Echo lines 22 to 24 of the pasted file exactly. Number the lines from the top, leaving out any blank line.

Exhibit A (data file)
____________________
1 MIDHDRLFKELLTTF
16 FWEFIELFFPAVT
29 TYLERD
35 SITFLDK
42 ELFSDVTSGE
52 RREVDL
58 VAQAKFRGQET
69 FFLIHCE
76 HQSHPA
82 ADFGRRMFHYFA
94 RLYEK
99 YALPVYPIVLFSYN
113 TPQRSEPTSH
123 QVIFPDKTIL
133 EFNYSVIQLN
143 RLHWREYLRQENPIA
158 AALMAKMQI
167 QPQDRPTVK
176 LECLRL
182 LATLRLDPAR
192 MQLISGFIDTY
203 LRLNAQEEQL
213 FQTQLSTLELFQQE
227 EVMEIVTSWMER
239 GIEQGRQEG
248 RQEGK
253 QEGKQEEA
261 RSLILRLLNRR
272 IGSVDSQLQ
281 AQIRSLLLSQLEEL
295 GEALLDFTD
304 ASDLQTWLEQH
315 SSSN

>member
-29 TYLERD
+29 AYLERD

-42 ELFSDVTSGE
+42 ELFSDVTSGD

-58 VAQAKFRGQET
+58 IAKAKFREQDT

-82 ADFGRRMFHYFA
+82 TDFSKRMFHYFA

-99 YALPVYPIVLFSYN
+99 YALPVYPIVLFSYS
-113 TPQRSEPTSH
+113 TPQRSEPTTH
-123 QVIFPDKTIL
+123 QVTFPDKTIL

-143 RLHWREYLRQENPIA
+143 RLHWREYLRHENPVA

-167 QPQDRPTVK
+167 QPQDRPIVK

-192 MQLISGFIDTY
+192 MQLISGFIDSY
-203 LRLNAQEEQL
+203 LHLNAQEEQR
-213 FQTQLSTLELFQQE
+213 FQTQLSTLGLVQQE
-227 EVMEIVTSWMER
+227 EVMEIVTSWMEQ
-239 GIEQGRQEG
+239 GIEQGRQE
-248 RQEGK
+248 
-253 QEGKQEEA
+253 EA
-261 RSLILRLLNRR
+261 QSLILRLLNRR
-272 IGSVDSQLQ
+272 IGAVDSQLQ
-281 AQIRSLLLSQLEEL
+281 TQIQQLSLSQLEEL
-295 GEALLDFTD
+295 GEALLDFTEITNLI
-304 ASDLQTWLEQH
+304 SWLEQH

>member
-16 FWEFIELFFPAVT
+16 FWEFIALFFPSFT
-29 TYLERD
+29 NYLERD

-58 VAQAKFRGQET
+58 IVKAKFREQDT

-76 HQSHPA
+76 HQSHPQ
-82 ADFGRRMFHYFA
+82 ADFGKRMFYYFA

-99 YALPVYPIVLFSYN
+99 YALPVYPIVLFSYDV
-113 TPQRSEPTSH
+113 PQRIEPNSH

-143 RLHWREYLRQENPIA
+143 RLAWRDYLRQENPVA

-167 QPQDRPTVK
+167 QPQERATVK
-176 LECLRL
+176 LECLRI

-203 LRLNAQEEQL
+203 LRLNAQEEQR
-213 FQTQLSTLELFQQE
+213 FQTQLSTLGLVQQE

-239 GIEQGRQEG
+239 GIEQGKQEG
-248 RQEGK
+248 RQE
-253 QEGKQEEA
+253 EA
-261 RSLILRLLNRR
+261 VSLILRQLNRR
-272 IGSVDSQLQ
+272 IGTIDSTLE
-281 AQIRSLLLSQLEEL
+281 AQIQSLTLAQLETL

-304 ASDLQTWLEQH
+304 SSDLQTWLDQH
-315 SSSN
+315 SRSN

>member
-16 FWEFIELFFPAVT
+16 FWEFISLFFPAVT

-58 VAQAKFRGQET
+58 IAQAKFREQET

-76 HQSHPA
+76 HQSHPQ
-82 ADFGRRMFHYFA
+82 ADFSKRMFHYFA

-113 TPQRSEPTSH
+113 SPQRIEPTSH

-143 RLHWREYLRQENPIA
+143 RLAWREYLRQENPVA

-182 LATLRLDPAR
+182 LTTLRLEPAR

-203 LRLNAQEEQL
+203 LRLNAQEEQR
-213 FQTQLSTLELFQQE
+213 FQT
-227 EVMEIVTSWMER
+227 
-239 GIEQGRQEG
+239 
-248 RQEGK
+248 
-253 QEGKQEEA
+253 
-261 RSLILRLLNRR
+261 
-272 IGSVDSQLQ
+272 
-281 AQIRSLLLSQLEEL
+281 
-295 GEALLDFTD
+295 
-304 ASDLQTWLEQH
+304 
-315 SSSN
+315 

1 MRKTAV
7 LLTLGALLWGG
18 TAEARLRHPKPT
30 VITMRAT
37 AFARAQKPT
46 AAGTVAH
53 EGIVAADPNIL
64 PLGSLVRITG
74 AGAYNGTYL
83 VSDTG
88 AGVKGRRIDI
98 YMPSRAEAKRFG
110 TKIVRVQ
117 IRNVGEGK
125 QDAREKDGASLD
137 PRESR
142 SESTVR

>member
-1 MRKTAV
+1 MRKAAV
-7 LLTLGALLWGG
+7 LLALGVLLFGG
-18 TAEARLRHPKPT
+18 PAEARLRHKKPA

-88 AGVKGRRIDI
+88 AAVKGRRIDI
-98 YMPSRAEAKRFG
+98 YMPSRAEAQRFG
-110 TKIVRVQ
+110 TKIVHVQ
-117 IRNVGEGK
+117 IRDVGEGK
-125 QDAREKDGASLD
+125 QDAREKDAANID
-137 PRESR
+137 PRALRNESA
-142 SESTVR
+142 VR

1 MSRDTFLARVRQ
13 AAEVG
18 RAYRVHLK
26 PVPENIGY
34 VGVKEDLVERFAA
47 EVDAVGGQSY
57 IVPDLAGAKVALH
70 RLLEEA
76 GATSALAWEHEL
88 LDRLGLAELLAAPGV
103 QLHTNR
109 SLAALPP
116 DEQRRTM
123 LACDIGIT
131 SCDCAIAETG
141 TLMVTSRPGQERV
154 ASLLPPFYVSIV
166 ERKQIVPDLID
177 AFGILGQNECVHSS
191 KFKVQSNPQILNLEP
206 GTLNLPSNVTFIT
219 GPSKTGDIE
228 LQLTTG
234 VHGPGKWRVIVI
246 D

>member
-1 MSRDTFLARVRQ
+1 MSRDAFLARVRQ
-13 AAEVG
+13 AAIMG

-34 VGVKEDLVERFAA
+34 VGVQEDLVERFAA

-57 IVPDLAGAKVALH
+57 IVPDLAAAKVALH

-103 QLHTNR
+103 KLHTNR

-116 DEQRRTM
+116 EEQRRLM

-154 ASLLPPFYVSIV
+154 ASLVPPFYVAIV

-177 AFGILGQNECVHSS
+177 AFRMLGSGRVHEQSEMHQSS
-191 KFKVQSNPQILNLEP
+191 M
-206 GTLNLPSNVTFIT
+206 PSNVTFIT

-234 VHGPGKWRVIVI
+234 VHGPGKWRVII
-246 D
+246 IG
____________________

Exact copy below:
203 LRLNAQEEQL
213 FQTQLSTLELFQQE
227 EVMEIVTSWMER